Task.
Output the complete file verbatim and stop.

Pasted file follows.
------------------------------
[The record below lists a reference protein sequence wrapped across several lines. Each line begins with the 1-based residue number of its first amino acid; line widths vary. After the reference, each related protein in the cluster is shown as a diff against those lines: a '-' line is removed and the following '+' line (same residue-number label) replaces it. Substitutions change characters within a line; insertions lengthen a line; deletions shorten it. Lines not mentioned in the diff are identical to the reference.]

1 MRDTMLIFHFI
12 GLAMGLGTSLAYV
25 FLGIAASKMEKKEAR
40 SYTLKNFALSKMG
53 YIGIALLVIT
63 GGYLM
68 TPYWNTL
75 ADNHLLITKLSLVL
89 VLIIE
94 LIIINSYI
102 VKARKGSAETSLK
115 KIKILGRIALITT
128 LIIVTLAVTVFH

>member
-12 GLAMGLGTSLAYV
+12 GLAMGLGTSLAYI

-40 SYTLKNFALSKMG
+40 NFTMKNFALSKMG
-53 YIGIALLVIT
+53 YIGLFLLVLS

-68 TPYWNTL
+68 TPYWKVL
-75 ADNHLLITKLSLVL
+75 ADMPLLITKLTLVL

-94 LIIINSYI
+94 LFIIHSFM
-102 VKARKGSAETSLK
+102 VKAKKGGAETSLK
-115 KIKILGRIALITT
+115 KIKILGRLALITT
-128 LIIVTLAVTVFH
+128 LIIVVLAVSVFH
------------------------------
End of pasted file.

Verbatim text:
[The record below lists a reference protein sequence wrapped across several lines. Each line begins with the 1-based residue number of its first amino acid; line widths vary. After the reference, each related protein in the cluster is shown as a diff against those lines: a '-' line is removed and the following '+' line (same residue-number label) replaces it. Substitutions change characters within a line; insertions lengthen a line; deletions shorten it. Lines not mentioned in the diff are identical to the reference.]

1 MRDTMLIFHFI
12 GLAMGLGTSLAYV
25 FLGIAASKMEKKEAR
40 SYTLKNFALSKMG
53 YIGIALLVIT
63 GGYLM
68 TPYWNTL
75 ADNHLLITKLSLVL
89 VLIIE
94 LIIINSYI
102 VKARKGSAETSLK
115 KIKILGRIALITT
128 LIIVTLAVTVFH

>member
-12 GLAMGLGTSLAYV
+12 GLAMGLGTSLAYI

-40 SYTLKNFALSKMG
+40 NFTMKNFALSKMG
-53 YIGIALLVIT
+53 YIGLFLLVLS

-68 TPYWNTL
+68 TPYWKVL
-75 ADNHLLITKLSLVL
+75 ADMPLLITKLTLVL

-94 LIIINSYI
+94 LFIIHSFM
-102 VKARKGSAETSLK
+102 VKAKKGGAETSLK
-115 KIKILGRIALITT
+115 KIKILGRLALITT
-128 LIIVTLAVTVFH
+128 LIIVVLAVSVFH